Yesterday, in a highly split decision with six separate opinions, the United States Supreme Court overturned a Ninth Circuit ruling in Salazar v. Buono. The issue at hand? Whether the location of the Mojave Memorial Cross represented an unconstitutional endorsement of religion. The Ninth Circuit decided that it did, but its ruling has been called into question by the high court on several levels. [more inside]
James Corbett, a California high-school educator of twenty years, has been found guilty of violating the establishment clause of the first amendment. The lawsuit (PDF) was brought to a U.S. District Court on December 12th, 2007 by student Chad Farnan and his parents with the aid of the legal group 'Advocates for Faith and Freedom' against Corbett and the Capistrano Unified School District as a result of comments made which were critical of Christianity. During the sixteen month legal battle, hundreds of students in support of the teacher demonstrated outside the school while the Farnan family appealed to opinion outlets like 'The O'Reilly Factor'. [more inside]
The previously-mentioned Summums want to place their own monument in a park which contains the Ten Commandments, making the Supreme Court's heads explode in a a hilariously weird oral argument[pdf]: "Scalia: I don't know what that means. You keep saying it, and I don't know what it means. [...] Breyer: Suppose that there certain messages that private people had like "eat vitamins"—and then somebody comes along with a totally different content, "ride the roller coaster," and they say this part of the park is designed to get healthy children, not put children at risk." [more inside]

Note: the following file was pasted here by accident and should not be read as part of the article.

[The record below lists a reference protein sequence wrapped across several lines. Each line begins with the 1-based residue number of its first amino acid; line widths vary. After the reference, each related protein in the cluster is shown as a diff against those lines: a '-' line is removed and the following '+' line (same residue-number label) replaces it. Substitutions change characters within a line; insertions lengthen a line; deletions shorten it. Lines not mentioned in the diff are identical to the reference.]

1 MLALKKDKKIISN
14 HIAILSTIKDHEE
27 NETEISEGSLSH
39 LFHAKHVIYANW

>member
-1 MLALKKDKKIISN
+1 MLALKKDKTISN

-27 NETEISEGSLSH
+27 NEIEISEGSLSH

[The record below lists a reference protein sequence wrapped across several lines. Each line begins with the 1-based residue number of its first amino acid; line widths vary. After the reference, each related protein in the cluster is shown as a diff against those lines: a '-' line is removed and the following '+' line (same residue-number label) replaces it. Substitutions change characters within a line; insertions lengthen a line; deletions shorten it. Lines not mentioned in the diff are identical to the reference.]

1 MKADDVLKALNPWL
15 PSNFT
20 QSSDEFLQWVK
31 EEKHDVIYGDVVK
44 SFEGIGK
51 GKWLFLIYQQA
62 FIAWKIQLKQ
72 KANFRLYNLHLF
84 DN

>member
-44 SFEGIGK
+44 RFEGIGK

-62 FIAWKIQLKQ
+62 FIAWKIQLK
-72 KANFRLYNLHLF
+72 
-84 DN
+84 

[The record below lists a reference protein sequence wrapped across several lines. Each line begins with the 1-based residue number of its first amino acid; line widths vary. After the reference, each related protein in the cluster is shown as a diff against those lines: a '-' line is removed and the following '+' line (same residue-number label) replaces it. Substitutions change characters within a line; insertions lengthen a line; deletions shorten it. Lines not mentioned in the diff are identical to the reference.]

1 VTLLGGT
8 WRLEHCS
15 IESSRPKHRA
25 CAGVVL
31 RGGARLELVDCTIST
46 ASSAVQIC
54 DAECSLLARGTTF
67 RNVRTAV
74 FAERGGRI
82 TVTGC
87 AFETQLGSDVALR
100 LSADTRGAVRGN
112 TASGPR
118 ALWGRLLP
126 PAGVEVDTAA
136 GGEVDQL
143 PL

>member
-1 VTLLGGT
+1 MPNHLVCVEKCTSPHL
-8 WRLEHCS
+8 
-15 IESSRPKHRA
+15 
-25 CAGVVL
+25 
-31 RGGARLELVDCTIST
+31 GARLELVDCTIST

A very big day for the Supreme Court. In Morse v. Fredrick, the Court ruled that a school could suspend a child for holding up a "Bong HiTs for Jesus" banner. (Previous post here). In Hein v. Freedom from Religion, the Court held that taxpayers lacked standing to challenged Faith Based Initiatives (previous discussions). In Wilke v. Robbins, the Court held that land owners do not have Bivens claims if the federal government harasses landowners for easements. In FEC v. Wisconsin Right to Life, the Court held that the portion of the campaign finance law which had blackout periods before elections on issue advocacy advertising was an unconstitutional restriction of speech (other). This Thursday, the Justices will deliver their last opinions of the term, including a death penalty case and the school assignment cases. (Opinions are .pdfs)
Federalism and Faith. [more inside]
"We make no distinction between a small violation of the Constitution and a large one. Both are equally invalid. Indeed, in the system of government envisioned by the Founding Fathers, we abhor the small violation precisely because it is precedent for the larger one." (PDF) By a 5-2 count, the Florida Supreme Court ruled Thursday that public monies may not be used to fund private schools, thus closing off avenues for embezzlement and violations of the Establishment Clause that otherwise prevents a US state from endorsing, or establishing specific religious organizations.